Stronger Super reforms: ASIC update 

ASIC has provided an update on aspects of the Stronger Super regime aimed at providing the superannuation industry with certainty around the start dates for key superannuation reforms. 

In particular, ASIC has noted that: 

 

Non-written consent to rollover: new APRA FAQ 

APRA has clarified the status of relief granted in 2002 permitting RSE licensees to accept non-written consent for a rollover in light of the SuperStream requirement that RSE licensees must accept electronic rollover requests. 

The Superannuation Industry (Supervision) Regulations 1994 (the SIS Regulations) generally prohibit the rollover and transfer of a member’s benefits from a fund unless the member has given their consent to the rollover or the transfer, the RSE licensee reasonably believes the RSE licensee of the receiving fund has received the member’s consent, or the transfer is to a successor fund or the transfer of an accrued default amount to a MySuper product.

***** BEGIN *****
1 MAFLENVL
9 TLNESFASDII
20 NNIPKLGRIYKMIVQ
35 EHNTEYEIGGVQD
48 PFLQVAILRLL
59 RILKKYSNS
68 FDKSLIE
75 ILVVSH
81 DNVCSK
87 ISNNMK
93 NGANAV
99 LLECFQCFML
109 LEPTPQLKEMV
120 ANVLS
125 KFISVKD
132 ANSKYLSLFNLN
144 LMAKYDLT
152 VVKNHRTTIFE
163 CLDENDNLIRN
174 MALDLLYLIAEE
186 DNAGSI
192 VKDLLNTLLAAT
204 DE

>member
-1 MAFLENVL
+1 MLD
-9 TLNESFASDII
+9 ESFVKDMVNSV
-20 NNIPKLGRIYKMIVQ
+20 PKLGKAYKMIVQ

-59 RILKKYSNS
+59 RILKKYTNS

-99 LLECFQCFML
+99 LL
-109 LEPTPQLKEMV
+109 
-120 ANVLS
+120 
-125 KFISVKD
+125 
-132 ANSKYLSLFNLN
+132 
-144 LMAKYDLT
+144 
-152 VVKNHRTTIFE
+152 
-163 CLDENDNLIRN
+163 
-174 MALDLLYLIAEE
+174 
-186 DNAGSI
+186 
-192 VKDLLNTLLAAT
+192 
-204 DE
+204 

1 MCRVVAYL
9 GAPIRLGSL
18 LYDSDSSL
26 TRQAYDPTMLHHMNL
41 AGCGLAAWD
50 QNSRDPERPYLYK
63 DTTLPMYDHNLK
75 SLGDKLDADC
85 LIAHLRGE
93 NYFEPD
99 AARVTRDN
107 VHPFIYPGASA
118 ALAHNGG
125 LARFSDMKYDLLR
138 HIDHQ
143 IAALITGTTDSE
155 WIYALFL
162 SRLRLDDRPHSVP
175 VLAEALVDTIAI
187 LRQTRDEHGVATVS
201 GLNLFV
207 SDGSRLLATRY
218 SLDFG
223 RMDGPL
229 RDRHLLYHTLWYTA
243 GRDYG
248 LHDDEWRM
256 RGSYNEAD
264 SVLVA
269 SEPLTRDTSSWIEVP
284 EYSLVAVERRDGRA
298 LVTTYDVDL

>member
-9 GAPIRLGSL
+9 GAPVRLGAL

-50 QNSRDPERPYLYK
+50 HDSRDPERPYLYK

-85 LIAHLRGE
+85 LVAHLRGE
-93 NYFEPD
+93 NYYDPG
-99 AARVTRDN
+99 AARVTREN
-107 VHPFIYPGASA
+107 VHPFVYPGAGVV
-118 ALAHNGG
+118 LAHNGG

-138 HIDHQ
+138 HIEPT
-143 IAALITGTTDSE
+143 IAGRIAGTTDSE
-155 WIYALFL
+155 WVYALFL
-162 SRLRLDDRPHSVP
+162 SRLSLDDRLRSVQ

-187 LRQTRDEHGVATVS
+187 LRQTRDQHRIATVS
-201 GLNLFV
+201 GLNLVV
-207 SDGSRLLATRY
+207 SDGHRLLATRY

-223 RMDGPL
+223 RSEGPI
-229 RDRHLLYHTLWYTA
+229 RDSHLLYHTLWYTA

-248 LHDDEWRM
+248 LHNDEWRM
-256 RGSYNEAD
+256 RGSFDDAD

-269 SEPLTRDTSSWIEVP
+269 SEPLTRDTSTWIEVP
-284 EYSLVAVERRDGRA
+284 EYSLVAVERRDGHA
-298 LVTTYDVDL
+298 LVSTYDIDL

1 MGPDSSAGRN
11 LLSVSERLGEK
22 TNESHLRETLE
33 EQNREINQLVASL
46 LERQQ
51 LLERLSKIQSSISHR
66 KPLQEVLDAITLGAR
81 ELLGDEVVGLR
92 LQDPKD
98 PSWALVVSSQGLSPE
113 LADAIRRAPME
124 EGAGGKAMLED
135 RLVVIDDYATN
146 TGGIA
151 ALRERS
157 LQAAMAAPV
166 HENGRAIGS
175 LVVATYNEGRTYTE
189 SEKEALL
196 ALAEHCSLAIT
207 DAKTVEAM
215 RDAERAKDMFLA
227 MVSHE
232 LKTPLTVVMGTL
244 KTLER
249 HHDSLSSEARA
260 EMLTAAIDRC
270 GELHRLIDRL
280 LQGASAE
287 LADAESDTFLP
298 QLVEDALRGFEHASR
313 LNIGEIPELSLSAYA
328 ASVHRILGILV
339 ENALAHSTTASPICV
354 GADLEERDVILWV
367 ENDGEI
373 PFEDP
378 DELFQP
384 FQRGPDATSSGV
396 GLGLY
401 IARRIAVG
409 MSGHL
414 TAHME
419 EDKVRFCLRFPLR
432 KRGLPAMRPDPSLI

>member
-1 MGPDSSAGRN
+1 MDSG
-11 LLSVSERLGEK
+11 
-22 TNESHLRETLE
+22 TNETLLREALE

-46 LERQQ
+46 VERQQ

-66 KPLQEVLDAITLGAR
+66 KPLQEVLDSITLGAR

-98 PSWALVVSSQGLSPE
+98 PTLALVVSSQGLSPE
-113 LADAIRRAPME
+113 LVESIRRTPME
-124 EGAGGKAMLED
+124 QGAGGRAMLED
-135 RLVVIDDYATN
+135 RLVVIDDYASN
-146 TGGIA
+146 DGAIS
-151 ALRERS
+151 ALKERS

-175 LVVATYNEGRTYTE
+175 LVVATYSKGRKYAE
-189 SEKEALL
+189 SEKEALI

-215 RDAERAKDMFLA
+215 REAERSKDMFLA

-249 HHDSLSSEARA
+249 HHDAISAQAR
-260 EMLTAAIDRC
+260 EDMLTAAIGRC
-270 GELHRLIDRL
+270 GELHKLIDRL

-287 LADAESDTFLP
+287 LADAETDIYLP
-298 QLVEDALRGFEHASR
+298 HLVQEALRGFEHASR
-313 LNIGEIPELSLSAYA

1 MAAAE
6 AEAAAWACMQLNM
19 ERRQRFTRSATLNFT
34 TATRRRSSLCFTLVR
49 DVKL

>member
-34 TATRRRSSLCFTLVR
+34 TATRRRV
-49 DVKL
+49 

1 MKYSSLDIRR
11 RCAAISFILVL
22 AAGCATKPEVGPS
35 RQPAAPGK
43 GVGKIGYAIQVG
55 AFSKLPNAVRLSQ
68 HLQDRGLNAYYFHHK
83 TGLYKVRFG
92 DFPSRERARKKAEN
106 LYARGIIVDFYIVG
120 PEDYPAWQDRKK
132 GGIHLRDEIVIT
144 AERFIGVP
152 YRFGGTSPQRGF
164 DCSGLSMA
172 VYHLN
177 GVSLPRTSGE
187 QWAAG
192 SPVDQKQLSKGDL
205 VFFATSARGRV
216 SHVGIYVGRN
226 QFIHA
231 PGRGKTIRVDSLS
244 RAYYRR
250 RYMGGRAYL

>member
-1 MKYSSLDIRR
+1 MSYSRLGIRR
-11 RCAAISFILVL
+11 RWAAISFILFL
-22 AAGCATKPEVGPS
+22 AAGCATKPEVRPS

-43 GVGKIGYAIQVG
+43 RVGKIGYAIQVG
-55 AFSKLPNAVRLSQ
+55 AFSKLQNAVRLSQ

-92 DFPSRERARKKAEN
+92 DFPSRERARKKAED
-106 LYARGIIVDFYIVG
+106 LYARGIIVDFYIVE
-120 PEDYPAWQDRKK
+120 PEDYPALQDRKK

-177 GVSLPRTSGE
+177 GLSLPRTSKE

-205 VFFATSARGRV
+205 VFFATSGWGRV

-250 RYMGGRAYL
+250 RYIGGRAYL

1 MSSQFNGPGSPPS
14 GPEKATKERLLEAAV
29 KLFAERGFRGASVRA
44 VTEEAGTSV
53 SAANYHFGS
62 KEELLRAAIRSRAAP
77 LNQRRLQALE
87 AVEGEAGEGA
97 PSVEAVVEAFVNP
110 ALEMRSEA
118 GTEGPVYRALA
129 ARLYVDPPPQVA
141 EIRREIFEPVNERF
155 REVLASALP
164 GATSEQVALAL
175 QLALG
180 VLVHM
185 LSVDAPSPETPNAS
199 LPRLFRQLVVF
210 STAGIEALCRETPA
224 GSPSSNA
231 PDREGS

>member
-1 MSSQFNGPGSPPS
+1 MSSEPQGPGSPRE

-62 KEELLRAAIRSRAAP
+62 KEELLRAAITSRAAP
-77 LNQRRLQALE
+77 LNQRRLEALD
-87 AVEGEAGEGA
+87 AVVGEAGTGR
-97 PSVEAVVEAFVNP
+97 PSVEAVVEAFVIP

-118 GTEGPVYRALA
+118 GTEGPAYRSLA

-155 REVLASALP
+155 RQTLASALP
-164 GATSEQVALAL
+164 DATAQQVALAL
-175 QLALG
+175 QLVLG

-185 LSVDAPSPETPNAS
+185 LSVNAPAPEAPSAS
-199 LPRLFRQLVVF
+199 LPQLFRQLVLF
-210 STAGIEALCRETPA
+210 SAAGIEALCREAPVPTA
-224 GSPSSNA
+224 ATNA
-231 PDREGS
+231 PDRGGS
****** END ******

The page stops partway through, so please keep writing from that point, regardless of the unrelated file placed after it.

The SIS Regulations give APRA the power to determine a form of consent that is sufficient to accept rollovers and transfers. In 2002, APRA issued a determination, Form of Non Written Consent Sufficient for Rolling Over or Transferring Benefits. This specifically permitted a member’s consent for a rollover or transfer to be transmitted electronically, orally or in any other non-written form, if the transferring trustee complied with certain requirements specified in the determination. 

The SIS Regulations have since been amended to implement SuperStream requirements, including requiring RSE licensees to accept electronic rollover requests. This has led to questions from some RSE licensees about whether the 2002 determination remains valid. 

APRA has now issued a new FAQ 5, confirming that the determination remains valid and continues to permit electronic, oral and other non-written consent to rollovers and transfers. APRA will consider in due course whether updated guidance on non-written consent for rollovers and transfers would be appropriate in light of the amendments to the SIS Regulations and recent technological developments. 

 

Budget superannuation changes: factsheets 

As detailed in ASFA Action issue 601, the Federal Budget on 3 May proposes significant and extensive changes to many aspects of the superannuation system. The government has now made available a set of factsheets outlining its major superannuation proposals.